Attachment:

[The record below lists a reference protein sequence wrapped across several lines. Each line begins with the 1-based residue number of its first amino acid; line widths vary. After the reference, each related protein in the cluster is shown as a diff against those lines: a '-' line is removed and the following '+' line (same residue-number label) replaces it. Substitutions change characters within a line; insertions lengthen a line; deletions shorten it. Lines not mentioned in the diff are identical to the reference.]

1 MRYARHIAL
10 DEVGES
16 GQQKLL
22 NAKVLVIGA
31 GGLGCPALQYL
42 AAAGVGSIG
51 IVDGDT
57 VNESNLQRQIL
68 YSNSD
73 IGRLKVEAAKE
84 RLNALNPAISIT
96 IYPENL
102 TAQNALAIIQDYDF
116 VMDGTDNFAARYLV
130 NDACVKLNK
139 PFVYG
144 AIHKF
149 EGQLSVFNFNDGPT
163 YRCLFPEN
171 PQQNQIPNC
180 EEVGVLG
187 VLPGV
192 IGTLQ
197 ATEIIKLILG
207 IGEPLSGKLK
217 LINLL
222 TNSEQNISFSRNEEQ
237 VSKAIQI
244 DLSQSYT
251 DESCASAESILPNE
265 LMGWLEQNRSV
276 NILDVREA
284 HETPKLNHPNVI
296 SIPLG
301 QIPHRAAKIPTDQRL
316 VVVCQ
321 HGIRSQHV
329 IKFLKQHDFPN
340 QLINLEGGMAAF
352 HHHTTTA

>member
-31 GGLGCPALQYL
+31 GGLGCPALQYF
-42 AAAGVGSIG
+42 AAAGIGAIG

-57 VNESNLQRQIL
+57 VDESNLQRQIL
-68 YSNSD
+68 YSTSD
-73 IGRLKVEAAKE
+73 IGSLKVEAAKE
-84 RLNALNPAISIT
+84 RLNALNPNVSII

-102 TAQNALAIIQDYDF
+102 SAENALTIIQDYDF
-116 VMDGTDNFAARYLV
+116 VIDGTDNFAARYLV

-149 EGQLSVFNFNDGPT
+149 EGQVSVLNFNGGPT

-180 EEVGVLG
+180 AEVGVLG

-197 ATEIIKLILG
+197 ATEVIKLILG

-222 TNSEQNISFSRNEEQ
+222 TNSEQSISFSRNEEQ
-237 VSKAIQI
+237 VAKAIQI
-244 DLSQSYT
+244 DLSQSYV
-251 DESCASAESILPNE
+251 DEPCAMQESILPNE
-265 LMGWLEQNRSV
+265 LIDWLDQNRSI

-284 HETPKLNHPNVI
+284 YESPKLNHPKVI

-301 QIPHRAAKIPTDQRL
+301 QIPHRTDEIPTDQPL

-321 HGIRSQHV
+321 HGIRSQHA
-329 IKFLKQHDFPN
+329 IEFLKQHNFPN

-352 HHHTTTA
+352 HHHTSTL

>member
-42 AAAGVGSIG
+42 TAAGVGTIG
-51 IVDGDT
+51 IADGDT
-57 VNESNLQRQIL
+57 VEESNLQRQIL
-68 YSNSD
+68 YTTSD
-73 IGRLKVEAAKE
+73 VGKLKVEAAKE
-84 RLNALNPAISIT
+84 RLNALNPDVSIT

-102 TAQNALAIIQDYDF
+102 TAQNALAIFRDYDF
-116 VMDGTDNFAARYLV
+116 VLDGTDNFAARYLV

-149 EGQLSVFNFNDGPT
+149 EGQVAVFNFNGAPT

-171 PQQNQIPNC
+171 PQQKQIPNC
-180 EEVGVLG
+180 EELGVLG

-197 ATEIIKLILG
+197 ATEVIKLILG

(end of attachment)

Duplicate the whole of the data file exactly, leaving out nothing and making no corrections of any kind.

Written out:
[The record below lists a reference protein sequence wrapped across several lines. Each line begins with the 1-based residue number of its first amino acid; line widths vary. After the reference, each related protein in the cluster is shown as a diff against those lines: a '-' line is removed and the following '+' line (same residue-number label) replaces it. Substitutions change characters within a line; insertions lengthen a line; deletions shorten it. Lines not mentioned in the diff are identical to the reference.]

1 MRYARHIAL
10 DEVGES
16 GQQKLL
22 NAKVLVIGA
31 GGLGCPALQYL
42 AAAGVGSIG
51 IVDGDT
57 VNESNLQRQIL
68 YSNSD
73 IGRLKVEAAKE
84 RLNALNPAISIT
96 IYPENL
102 TAQNALAIIQDYDF
116 VMDGTDNFAARYLV
130 NDACVKLNK
139 PFVYG
144 AIHKF
149 EGQLSVFNFNDGPT
163 YRCLFPEN
171 PQQNQIPNC
180 EEVGVLG
187 VLPGV
192 IGTLQ
197 ATEIIKLILG
207 IGEPLSGKLK
217 LINLL
222 TNSEQNISFSRNEEQ
237 VSKAIQI
244 DLSQSYT
251 DESCASAESILPNE
265 LMGWLEQNRSV
276 NILDVREA
284 HETPKLNHPNVI
296 SIPLG
301 QIPHRAAKIPTDQRL
316 VVVCQ
321 HGIRSQHV
329 IKFLKQHDFPN
340 QLINLEGGMAAF
352 HHHTTTA

>member
-31 GGLGCPALQYL
+31 GGLGCPALQYF
-42 AAAGVGSIG
+42 AAAGIGAIG

-57 VNESNLQRQIL
+57 VDESNLQRQIL
-68 YSNSD
+68 YSTSD
-73 IGRLKVEAAKE
+73 IGSLKVEAAKE
-84 RLNALNPAISIT
+84 RLNALNPNVSII

-102 TAQNALAIIQDYDF
+102 SAENALTIIQDYDF
-116 VMDGTDNFAARYLV
+116 VIDGTDNFAARYLV

-149 EGQLSVFNFNDGPT
+149 EGQVSVLNFNGGPT

-180 EEVGVLG
+180 AEVGVLG

-197 ATEIIKLILG
+197 ATEVIKLILG

-222 TNSEQNISFSRNEEQ
+222 TNSEQSISFSRNEEQ
-237 VSKAIQI
+237 VAKAIQI
-244 DLSQSYT
+244 DLSQSYV
-251 DESCASAESILPNE
+251 DEPCAMQESILPNE
-265 LMGWLEQNRSV
+265 LIDWLDQNRSI

-284 HETPKLNHPNVI
+284 YESPKLNHPKVI

-301 QIPHRAAKIPTDQRL
+301 QIPHRTDEIPTDQPL

-321 HGIRSQHV
+321 HGIRSQHA
-329 IKFLKQHDFPN
+329 IEFLKQHNFPN

-352 HHHTTTA
+352 HHHTSTL

>member
-42 AAAGVGSIG
+42 TAAGVGTIG
-51 IVDGDT
+51 IADGDT
-57 VNESNLQRQIL
+57 VEESNLQRQIL
-68 YSNSD
+68 YTTSD
-73 IGRLKVEAAKE
+73 VGKLKVEAAKE
-84 RLNALNPAISIT
+84 RLNALNPDVSIT

-102 TAQNALAIIQDYDF
+102 TAQNALAIFRDYDF
-116 VMDGTDNFAARYLV
+116 VLDGTDNFAARYLV

-149 EGQLSVFNFNDGPT
+149 EGQVAVFNFNGAPT

-171 PQQNQIPNC
+171 PQQKQIPNC
-180 EEVGVLG
+180 EELGVLG

-197 ATEIIKLILG
+197 ATEVIKLILG